How to Get Rid of Bats

Bat – One of the dreadful night fliers that is bigger and more terrifying than a rat.  Bats are generally not as contagious as rats but their feces can cause histoplasmosis (an influenza-like disease) if you inhale them.  Moreover, a few of them might even carry rabies, so it is best not to catch them with bare hands or come into contact with their bodily fluids.

What do you do when bats enter your premises and sojourn on the trees in your garden?  Here are a few tips that you can adopt to get rid of these night creatures.

(i) Locate & seal off points of entry.  Find out where the bats fly in to your premises.  Look for cracks on the roof, fissures on walls, missing shingles in building, and the like.  Seal off these openings to prevent their entry.  You can also use one-way devices or make one from PVC pipes, netting or caulking.

(ii) Wrap some mothballs in a cheesecloth & tie the gauze up to form a sack.  Place the sack in the area where you have identified as the bats’ nest.  The odor emitted from the mothballs will drive the bats away and discourage them from roosting there.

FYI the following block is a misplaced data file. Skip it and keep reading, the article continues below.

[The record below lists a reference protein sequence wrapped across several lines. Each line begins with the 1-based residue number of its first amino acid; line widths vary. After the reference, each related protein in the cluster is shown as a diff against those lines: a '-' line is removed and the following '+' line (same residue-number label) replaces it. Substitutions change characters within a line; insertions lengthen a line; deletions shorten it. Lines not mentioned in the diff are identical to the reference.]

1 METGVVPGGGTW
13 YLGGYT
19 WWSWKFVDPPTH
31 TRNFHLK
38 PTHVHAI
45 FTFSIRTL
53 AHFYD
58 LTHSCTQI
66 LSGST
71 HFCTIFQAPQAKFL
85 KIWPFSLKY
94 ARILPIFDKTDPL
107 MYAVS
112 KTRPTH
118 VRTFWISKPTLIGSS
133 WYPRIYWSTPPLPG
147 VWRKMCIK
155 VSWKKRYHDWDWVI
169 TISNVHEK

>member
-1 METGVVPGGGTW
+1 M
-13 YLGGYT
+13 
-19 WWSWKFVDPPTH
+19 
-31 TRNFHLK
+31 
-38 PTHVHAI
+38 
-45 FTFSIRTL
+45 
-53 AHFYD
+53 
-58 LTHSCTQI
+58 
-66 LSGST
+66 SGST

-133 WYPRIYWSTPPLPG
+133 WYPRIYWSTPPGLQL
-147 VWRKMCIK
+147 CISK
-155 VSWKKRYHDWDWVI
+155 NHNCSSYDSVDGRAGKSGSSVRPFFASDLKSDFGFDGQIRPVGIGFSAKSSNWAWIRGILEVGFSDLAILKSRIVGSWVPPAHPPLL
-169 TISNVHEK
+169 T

(iii) Spray dog or cat aerosol repellent on the spots where bats like to hang out, such as, branches of a tree.

(iv) Hang Mylar balloons or strips of thin foil on the trees so that the bats have no place to roost or find it uncomfortable to roost on the trees.

(v) Spray water in the areas of roosting so that they’ll get away, but this has to be done regularly as they have a habit of returning to their old nesting sites.

Despite their hideous appearance and pesky behavior, it is, however, advantageous to have a few bats hanging around as they help us gulp up mosquitoes and other pests.  Indirectly speaking, bats also serve as our pest eliminators.

References:
http://www.wikihow.com/Get-Rid-of-Bats 
http://www.pbs.org/wgbh/nova/next/body/bioinspired-assistive-devices/  (Image source)

 

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